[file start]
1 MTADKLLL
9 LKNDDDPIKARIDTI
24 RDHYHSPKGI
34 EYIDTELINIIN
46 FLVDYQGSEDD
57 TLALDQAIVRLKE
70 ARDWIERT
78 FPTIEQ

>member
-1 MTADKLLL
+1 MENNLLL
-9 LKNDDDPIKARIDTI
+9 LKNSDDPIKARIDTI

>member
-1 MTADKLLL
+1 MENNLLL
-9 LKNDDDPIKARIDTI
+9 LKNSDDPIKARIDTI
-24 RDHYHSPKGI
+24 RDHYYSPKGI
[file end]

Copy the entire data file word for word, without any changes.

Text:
1 MTADKLLL
9 LKNDDDPIKARIDTI
24 RDHYHSPKGI
34 EYIDTELINIIN
46 FLVDYQGSEDD
57 TLALDQAIVRLKE
70 ARDWIERT
78 FPTIEQ

>member
-1 MTADKLLL
+1 MENNLLL
-9 LKNDDDPIKARIDTI
+9 LKNSDDPIKARIDTI

>member
-1 MTADKLLL
+1 MENNLLL
-9 LKNDDDPIKARIDTI
+9 LKNSDDPIKARIDTI
-24 RDHYHSPKGI
+24 RDHYYSPKGI